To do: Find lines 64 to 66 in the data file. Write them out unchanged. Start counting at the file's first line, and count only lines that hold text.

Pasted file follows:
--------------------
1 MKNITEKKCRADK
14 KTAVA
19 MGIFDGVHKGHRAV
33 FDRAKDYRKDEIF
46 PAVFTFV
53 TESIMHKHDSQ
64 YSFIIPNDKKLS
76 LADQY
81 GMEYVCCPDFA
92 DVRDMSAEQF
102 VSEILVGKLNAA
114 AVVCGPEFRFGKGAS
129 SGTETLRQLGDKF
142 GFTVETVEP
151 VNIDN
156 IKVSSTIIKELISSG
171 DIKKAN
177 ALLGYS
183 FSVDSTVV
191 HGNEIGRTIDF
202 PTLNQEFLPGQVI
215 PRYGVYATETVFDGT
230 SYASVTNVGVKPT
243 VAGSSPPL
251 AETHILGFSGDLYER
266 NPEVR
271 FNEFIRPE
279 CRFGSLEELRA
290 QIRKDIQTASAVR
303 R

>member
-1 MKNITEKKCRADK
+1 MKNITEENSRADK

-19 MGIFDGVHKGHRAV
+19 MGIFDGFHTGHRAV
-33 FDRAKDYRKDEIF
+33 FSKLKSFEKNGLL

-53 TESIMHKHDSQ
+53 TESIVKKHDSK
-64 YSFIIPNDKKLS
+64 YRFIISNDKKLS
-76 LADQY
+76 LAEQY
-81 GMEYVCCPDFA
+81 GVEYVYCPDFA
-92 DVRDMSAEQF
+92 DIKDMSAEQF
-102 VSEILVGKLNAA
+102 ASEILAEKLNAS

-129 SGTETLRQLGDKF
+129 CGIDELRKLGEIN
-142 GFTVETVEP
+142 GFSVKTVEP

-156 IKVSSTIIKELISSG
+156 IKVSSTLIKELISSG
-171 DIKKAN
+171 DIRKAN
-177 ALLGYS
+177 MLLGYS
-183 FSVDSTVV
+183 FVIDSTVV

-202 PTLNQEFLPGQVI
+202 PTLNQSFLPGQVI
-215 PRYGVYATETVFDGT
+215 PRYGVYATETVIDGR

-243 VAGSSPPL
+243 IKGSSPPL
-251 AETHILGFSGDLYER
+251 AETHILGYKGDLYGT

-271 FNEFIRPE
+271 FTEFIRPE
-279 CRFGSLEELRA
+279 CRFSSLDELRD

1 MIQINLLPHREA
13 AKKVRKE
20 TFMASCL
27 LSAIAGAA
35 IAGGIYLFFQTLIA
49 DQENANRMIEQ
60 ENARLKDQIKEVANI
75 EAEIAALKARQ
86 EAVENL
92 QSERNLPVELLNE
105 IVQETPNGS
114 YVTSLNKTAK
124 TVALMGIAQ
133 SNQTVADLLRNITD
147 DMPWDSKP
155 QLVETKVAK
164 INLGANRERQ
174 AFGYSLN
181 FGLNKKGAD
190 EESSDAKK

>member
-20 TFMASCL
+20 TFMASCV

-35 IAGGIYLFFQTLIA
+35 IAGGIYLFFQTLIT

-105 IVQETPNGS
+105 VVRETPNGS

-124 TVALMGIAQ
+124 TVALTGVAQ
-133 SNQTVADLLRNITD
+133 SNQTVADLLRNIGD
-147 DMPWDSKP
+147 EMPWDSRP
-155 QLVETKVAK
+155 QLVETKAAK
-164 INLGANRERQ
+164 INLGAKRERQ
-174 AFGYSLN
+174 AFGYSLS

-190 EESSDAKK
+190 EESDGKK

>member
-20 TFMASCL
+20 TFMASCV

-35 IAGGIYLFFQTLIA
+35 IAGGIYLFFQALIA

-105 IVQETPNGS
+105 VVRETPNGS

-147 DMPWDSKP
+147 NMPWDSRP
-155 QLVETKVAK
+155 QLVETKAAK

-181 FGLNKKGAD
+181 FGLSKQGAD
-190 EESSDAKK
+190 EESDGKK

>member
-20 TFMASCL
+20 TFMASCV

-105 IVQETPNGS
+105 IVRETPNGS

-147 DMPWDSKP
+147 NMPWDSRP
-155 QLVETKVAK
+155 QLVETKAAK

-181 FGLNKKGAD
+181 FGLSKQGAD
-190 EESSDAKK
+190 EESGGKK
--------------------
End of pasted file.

-215 PRYGVYATETVFDGT
+215 PRYGVYATETVIDGR

-243 VAGSSPPL